Honus: You're lying.
Cresta [after a pause]: Go to sleep.
Honus: You're lying.
Needless to say that when they meet Cumber (Donald Pleasance) who's selling rifles to the Indians, Honus tries to destroy the weapons.
[If you don't want to know what happens next, scroll down to the next poster. Normally I don't reveal endings, but for this film review I think it's useful.] When they get to the Fort, they hear a Cheyenne village is going to be attacked the next day. Honus tries to convince Colonel Iverson that the village is unarmed, but that doesn't matter. Cresta escapes and tries to warn the Indians, who don't want to believe white men will attack a peaceful village. Wrong sort of white men apparently as the first to be shot is the Indian who carries the American flag as a sign of peace.
What follows is an overpowering massacre so cruel you'll watch it with an open mouth. Violent deaths, rape and dismemberment, a little girl shot in the leg just for fun, soldiers dancing with limbs, ... Honus finds no words and as Cresta asks "Got a prayer?", all he can do is throw up.
Since this story vividly tells us what happened in Sand Creek in 1864, it wasn't quite welcome in its home country where all the violent scenes were thrown out and the film was presented as a love story. If you read the description above, you know how revolting that is. However, the American network was unaware of how censored the film was and seemed to have shown the European version on a Saturday morning, claiming the film was rated "PG" for "adult situation". Oops.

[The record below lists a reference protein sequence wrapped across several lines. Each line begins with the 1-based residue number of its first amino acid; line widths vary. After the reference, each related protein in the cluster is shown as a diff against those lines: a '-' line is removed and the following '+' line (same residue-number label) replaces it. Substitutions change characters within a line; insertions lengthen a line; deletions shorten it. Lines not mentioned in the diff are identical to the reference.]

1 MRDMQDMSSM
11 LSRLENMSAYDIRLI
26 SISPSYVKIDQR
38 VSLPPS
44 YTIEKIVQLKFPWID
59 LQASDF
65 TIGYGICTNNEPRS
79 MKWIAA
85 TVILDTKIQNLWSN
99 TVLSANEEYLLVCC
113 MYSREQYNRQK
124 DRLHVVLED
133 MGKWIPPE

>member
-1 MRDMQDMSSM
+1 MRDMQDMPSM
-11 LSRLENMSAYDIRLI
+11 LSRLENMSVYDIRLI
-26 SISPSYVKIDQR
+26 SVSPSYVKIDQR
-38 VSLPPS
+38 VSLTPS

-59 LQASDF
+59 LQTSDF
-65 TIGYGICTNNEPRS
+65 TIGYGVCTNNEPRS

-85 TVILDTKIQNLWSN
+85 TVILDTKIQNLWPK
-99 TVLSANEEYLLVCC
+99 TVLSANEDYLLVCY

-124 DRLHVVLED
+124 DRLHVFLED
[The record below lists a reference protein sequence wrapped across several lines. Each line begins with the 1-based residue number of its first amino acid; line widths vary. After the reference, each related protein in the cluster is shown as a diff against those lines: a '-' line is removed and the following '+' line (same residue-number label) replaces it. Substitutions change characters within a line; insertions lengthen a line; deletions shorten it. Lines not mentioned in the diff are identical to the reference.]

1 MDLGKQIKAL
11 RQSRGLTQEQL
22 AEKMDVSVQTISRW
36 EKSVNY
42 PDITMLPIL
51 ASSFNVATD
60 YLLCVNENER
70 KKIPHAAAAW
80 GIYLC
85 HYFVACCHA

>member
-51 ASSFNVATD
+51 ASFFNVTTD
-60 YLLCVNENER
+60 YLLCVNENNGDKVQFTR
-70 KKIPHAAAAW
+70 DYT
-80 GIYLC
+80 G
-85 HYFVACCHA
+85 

Soldier Blue has many enemies and it's not just people who don't like to hear "the other side of the story". At the IMDb one person claimed that the film was "one of these movies that can't find a way between a love story, a tongue-in-cheek western or a political rewiew of a sad and violent episode of the American history". Well, you could also rewiew it like this: the film depicts a dark page in history, told from the point of wiew of two people, a naive soldier and a woman who lived with Indians for many years. Their personalities clash, which adds to the drama of the film, but also gives room for some comic relief.
Like Orca, which will be reviewed later this year, Soldier Blue can't really be classified in one category, but that doesn't matter. Sometimes you do get a film which manages to balance on a rope between more genres. This is extremely tricky and if it doesn't work, the film is often horrible.
Soldier Blue pulls it off: it'll make you laugh and cry in the nearly two hours it lasts. Above all, the film is emotional.
Now here's the bad news: the English version is not entirely uncut (even though it claims that it is). The movie was released in 1970 where the English board of classification BBFC gave it an X rating and demanded certain scenes to be cut.
When released on video in 1986, the BBFC changed the rating to 18 and the film was released with 36 seconds of cuts. In 1999 the film was released again and again the BBFC demanded some cuts: 23 seconds disappeared down the drain. One year later the film was released uncut, but don't be fooled: the distributors chose to cut away the contested scenes before showing it to the BBFC. So really, you still miss certain scenes. I'm willing to bet this includes the scene where an Cheyenne woman is raped by a number of soldiers and when she hits one of them, she's punished by getting a knife in her breast.
For an uncut version, you should try the Belgian, Dutch or Swedish version.
Review by Kurt Aerden